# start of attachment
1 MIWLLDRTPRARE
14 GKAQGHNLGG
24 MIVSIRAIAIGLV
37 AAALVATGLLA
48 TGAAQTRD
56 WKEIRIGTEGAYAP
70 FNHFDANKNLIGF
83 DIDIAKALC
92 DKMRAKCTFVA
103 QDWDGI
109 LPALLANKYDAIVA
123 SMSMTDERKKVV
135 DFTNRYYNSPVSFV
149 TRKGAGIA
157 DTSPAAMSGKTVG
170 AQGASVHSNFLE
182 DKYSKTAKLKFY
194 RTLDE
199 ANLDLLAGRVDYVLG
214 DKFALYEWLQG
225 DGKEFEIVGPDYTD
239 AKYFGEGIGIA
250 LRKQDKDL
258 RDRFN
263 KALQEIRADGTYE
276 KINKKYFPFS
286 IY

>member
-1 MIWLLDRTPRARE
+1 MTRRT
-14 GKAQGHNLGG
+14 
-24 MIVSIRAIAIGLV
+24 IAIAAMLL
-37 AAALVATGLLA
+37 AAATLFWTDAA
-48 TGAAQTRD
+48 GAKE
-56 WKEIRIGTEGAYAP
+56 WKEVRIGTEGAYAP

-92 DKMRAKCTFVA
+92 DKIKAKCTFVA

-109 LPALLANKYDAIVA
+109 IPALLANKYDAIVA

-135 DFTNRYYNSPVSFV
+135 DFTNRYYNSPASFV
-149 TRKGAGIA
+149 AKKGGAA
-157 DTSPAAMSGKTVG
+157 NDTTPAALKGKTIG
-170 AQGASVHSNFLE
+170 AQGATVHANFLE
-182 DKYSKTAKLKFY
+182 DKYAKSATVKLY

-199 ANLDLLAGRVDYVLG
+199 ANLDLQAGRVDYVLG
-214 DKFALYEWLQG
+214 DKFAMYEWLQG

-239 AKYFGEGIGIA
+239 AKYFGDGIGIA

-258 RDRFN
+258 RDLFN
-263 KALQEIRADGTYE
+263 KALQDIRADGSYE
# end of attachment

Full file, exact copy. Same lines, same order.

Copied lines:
1 MIWLLDRTPRARE
14 GKAQGHNLGG
24 MIVSIRAIAIGLV
37 AAALVATGLLA
48 TGAAQTRD
56 WKEIRIGTEGAYAP
70 FNHFDANKNLIGF
83 DIDIAKALC
92 DKMRAKCTFVA
103 QDWDGI
109 LPALLANKYDAIVA
123 SMSMTDERKKVV
135 DFTNRYYNSPVSFV
149 TRKGAGIA
157 DTSPAAMSGKTVG
170 AQGASVHSNFLE
182 DKYSKTAKLKFY
194 RTLDE
199 ANLDLLAGRVDYVLG
214 DKFALYEWLQG
225 DGKEFEIVGPDYTD
239 AKYFGEGIGIA
250 LRKQDKDL
258 RDRFN
263 KALQEIRADGTYE
276 KINKKYFPFS
286 IY

>member
-1 MIWLLDRTPRARE
+1 MTRRT
-14 GKAQGHNLGG
+14 
-24 MIVSIRAIAIGLV
+24 IAIAAMLL
-37 AAALVATGLLA
+37 AAATLFWTDAA
-48 TGAAQTRD
+48 GAKE
-56 WKEIRIGTEGAYAP
+56 WKEVRIGTEGAYAP

-92 DKMRAKCTFVA
+92 DKIKAKCTFVA

-109 LPALLANKYDAIVA
+109 IPALLANKYDAIVA

-135 DFTNRYYNSPVSFV
+135 DFTNRYYNSPASFV
-149 TRKGAGIA
+149 AKKGGAA
-157 DTSPAAMSGKTVG
+157 NDTTPAALKGKTIG
-170 AQGASVHSNFLE
+170 AQGATVHANFLE
-182 DKYSKTAKLKFY
+182 DKYAKSATVKLY

-199 ANLDLLAGRVDYVLG
+199 ANLDLQAGRVDYVLG
-214 DKFALYEWLQG
+214 DKFAMYEWLQG

-239 AKYFGEGIGIA
+239 AKYFGDGIGIA

-258 RDRFN
+258 RDLFN
-263 KALQEIRADGTYE
+263 KALQDIRADGSYE